Quote Files: James Madison on Christianity: ‘Superstition, Bigotry, and Persecution’

The Founding Fathers are always everyone’s top choice when looking to bolster their argument, and despite being a generally skeptical lot (Washington, Jefferson, Madison, Paine, and Franklin were deists), they are frequently and inaccurately invoked by the religious to support the claim that “America was founded as a Christian nation.”

But despite so many irreligious writings to choose from, alas, even atheists aren’t blameless when it comes to misquoting the Founders, and here is one popular example:

What has been the fruits of Christianity? Superstition, bigotry and persecution.
– James Madison

This one is slippery because Madison said something very similar in a 1785 speech to the Virginia General Assembly, regarding a bill “establishing a provision for Teachers of the Christian Religion.” He spoke passionately against it, declaring, “If finally armed with the sanctions of a law, [it] will be a dangerous abuse of power, [and we] are bound as faithful members of a free State to remonstrate against it, and to declare the reasons by which we are determined.”

Among these excellent reasons:

Because the establishment proposed by the Bill is not requisite for the support of the Christian Religion. To say that it is, is a contradiction to the Christian Religion itself, for every page of it disavows a dependence on the powers of this world… Nay, it is a contradiction in terms; for a Religion not invented by human policy, must have pre-existed and been supported, before it was established by human policy. It is moreover to weaken in those who profess this Religion a pious confidence in its innate excellence and the patronage of its Author; and to foster in those who still reject it, a suspicion that its friends are too conscious of its fallacies to trust it to its own merits.

Everyone should expect the Spanish Inquisition.

Because experience witnesseth that eccelsiastical establishments, instead of maintaining the purity and efficacy of Religion, have had a contrary operation. During almost fifteen centuries has the legal establishment of Christianity been on trial. What have been its fruits? More or less in all places, pride and indolence in the Clergy, ignorance and servility in the laity, in both, superstition, bigotry and persecution. Enquire of the Teachers of Christianity for the ages in which it appeared in its greatest lustre; those of every sect, point to the ages prior to its incorporation with Civil policy. Propose a restoration of this primitive State in which its Teachers depended on the voluntary rewards of their flocks, many of them predict its downfall. On which Side ought their testimony to have greatest weight, when for or when against their interest?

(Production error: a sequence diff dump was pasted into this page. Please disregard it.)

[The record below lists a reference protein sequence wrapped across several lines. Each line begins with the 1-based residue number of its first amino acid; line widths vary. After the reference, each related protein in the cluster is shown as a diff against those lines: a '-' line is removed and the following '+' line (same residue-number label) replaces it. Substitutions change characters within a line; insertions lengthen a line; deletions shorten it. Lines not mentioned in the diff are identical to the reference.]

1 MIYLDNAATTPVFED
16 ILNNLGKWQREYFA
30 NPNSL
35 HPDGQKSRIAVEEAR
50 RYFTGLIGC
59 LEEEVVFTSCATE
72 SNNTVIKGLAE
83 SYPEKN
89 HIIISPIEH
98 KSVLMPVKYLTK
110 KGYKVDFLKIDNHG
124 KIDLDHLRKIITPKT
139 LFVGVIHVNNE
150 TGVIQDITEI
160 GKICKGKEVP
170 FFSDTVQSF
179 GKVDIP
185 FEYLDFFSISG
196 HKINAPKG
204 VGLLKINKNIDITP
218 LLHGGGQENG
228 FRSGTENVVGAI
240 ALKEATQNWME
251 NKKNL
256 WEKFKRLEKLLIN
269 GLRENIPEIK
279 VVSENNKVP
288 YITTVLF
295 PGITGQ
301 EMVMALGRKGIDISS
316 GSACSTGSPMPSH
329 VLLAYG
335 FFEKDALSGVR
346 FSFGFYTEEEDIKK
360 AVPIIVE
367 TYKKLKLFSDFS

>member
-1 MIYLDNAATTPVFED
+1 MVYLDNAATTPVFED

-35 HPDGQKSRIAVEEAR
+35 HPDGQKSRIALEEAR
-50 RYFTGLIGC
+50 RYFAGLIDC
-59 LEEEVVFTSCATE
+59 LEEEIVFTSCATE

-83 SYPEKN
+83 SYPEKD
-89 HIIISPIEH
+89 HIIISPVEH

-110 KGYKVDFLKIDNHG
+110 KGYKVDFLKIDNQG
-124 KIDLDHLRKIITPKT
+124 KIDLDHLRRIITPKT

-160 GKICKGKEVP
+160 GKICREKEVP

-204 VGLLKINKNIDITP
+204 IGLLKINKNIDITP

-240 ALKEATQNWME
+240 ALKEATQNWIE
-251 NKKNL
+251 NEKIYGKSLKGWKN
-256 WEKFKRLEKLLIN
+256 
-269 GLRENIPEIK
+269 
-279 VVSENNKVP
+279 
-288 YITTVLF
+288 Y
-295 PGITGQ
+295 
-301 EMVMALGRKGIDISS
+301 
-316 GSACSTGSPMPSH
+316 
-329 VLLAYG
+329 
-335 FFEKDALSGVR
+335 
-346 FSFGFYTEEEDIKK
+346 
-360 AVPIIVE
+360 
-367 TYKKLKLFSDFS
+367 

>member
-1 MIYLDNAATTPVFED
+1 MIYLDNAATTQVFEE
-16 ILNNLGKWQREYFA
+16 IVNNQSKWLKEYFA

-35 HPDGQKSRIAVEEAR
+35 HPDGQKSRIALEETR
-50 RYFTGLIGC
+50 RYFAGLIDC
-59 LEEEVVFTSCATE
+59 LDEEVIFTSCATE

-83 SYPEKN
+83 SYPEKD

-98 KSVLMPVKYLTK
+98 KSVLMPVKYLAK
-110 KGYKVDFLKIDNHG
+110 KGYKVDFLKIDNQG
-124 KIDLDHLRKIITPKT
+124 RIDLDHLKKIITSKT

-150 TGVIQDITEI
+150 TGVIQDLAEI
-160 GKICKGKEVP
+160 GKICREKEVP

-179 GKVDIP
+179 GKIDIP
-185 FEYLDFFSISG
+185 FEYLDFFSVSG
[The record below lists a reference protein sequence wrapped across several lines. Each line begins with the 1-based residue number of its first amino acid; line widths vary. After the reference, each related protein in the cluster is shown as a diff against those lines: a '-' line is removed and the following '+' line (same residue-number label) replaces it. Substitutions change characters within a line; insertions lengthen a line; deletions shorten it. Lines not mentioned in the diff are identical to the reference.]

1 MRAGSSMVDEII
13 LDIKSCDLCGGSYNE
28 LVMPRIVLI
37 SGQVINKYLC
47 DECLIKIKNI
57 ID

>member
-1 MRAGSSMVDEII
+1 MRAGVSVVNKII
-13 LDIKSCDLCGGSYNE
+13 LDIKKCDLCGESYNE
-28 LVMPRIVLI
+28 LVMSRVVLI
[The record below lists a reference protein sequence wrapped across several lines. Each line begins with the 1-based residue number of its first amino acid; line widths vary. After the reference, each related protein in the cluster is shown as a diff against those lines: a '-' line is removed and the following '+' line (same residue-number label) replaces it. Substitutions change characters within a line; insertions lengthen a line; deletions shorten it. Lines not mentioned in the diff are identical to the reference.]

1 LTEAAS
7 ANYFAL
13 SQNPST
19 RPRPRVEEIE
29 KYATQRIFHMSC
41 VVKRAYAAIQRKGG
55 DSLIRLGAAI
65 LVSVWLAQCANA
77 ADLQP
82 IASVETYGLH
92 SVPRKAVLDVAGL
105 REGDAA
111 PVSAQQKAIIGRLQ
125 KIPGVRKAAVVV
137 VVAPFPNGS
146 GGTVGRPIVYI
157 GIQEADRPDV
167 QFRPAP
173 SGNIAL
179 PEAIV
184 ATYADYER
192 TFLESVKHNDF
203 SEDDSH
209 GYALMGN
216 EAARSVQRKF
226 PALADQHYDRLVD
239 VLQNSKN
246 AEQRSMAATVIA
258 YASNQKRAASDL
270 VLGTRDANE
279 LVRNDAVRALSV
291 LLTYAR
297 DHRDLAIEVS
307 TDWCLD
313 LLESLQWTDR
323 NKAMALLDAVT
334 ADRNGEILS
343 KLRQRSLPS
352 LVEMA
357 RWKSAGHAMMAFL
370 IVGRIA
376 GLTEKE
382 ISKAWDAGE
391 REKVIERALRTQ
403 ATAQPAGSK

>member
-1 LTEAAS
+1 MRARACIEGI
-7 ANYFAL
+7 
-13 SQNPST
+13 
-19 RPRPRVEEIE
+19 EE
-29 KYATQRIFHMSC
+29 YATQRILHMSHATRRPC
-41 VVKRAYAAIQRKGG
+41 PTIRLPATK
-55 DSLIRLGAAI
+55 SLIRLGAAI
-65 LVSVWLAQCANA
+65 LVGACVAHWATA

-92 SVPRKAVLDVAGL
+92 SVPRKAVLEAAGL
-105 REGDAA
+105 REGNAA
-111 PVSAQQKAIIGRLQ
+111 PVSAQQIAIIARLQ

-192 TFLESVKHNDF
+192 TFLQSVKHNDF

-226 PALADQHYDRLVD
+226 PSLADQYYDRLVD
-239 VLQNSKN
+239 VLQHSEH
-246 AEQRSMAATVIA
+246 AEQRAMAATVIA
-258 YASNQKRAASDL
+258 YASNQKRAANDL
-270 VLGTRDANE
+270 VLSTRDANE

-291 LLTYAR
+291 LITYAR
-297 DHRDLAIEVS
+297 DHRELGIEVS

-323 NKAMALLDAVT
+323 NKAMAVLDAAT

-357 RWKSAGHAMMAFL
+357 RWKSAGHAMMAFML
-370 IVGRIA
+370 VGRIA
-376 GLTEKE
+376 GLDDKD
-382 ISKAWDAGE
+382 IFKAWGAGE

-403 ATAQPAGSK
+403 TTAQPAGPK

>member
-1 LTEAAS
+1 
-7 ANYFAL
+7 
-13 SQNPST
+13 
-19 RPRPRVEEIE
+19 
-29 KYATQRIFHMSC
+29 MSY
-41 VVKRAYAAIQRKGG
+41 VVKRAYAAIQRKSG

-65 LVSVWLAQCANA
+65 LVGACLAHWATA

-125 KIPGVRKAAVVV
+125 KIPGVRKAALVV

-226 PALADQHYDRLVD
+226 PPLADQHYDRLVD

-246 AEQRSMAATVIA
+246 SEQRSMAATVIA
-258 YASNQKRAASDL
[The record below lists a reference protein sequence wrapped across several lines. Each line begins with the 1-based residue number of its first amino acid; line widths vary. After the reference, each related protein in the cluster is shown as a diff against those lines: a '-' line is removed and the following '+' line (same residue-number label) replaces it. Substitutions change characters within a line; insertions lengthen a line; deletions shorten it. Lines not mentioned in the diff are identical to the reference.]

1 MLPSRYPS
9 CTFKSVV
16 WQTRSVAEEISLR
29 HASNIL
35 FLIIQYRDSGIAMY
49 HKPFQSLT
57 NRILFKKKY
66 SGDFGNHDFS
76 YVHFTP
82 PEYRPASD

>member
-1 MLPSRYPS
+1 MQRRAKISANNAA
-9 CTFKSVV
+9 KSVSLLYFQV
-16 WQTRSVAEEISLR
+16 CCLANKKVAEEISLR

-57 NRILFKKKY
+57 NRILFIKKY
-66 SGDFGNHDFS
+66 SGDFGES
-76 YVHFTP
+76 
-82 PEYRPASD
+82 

A more damning indictment of mixing church and state is probably not to be found, and his clear articulation at the end of the public choice problems of clergy lobbying for state support is timeless.

But notice the important distinction between what Madison actually said and what the clipped quote has him saying: in the original, Madison is clearly talking about the results of the legal establishment of Christianity, not the religion as a whole. This isn’t a small difference, because the argument for secularism being made here is not that Christianity, per se, creates bigotry and persecution, but that establishing and supporting religion by law invariably does.

Madison repeatedly and eloquently defended the importance of separating church from state, concluding in his 1822 letter to Edward Livingston that, indeed, they would both be better off because of it:

Notwithstanding the general progress made within the two last centuries in favour of this branch of liberty, & the full establishment of it, in some parts of our Country, there remains in others a strong bias towards the old error, that without some sort of alliance or coalition between Govt. & Religion neither can be duly supported. Such indeed is the tendency to such a coalition, and such its corrupting influence on both the parties, that the danger cannot be too carefully guarded agst.

And in a Govt. of opinion, like ours, the only effectual guard must be found in the soundness and stability of the general opinion on the subject. Every new & successful example therefore of a perfect separation between ecclesiastical and civil matters, is of importance. And I have no doubt that every new example, will succeed, as every past one has done, in shewing that religion & Govt. will both exist in greater purity, the less they are mixed together.

And to that, believer and atheist alike should say “amen.”

Mr. Madison, Mr. Jefferson, build up that wall!